Although they may seem like two sides of the same coin, styles have their unique quirks and qualities that define them.
We often combine both within our homes to suit our individual tastes – but let’s take a closer look at what really sets each apart!
Where they originated?
Although Scandi style and minimalism may give off a similar vibe, they certainly don’t share the same roots.
While Scandinavian countries were embracing Scandi style at the end of last century, minimalist trends were developing in America as an antithesis to popular art movements like pop art.
Truly two styles worlds apart!
What are their similarities?
It’s a bright white world with minimalism and Scandi styles – both utilizing the blank canvas of color to create stunning spaces.
But where they differ is in purpose; while minimalists strive for clear minds amid clean lines.
Scandinavian stylers simply want their space made as useful as possible due to those darker months when natural lighting isn’t available.
Either way, less really does seem more!
What are the differences?
Contrasting minimalism’s preference for monochromatic environments.
Scandinavian design gives an inviting touch to any space with cozy fabrics and natural wood tones.
Minimalists might opt out of colour altogether while Scandi fans fill their homes with calming neutrals that make the perfect balance between vibrant shades and sophisticated cleanliness – you decide which palette works best!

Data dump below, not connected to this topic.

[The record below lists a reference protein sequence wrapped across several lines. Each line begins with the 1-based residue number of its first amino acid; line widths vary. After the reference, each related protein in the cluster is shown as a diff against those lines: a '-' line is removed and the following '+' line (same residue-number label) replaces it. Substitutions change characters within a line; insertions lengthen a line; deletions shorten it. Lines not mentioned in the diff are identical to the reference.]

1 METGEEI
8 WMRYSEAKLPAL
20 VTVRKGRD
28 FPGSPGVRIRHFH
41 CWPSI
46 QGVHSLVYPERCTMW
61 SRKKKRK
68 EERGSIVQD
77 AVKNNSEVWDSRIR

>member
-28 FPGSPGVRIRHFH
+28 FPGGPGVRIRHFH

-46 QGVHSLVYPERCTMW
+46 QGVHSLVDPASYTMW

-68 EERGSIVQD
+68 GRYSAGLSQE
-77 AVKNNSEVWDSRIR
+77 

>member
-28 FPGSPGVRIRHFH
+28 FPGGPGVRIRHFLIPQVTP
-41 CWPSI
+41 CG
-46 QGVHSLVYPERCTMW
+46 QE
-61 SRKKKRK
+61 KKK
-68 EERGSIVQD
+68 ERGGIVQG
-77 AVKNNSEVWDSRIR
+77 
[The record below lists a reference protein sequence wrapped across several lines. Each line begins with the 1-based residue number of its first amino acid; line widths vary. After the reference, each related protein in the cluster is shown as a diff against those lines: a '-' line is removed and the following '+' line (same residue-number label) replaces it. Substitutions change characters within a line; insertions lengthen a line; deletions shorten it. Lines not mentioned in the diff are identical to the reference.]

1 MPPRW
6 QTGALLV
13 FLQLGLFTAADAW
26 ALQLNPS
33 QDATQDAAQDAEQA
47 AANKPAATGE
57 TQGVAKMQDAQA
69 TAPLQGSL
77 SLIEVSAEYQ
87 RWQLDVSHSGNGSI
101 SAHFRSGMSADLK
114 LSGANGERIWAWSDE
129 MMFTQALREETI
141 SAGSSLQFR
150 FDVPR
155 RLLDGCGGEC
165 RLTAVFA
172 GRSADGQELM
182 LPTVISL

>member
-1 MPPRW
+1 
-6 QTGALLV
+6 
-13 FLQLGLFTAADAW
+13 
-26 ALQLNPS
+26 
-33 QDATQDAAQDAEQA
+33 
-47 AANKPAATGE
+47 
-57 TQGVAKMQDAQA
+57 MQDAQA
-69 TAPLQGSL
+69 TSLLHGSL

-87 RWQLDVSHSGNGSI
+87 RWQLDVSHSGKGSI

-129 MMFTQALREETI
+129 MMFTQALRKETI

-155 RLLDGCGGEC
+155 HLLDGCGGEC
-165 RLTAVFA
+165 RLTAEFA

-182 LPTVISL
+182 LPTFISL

People may tend to mistake minimalist interior designs for their Scandi counterparts.
After all, they both attempt to evoke a sense of spaciousness through the careful use of natural materials like wood and white backdrop.
With minimalism going an extra step by also limiting decorative pieces added into the mix.
Scandi vs Japandi vs Nordic
Have you found yourself wondering what the differences between Scandi and Nordic design styles are?
Don’t be left scratching your head! It turns out there’s a simple explanation: these two terms really refer to one style.
The name difference is just an homage to its geographic roots in Norway, Sweden, and Finland – otherwise known as Scandinavia.
Denmark is a country that often battles shadowy days, but it also stands apart from its northern neighbors as the one and only – not quite Nordic or Scandinavian!
And while Denmark embraces these two distinct styles of design with equal fervor under what’s become known as ‘Japandi’ in interior circles, this trend combines elements both Japanese and Northern to create an eye-catching contrast between light woods melded perfectly with dark blues.
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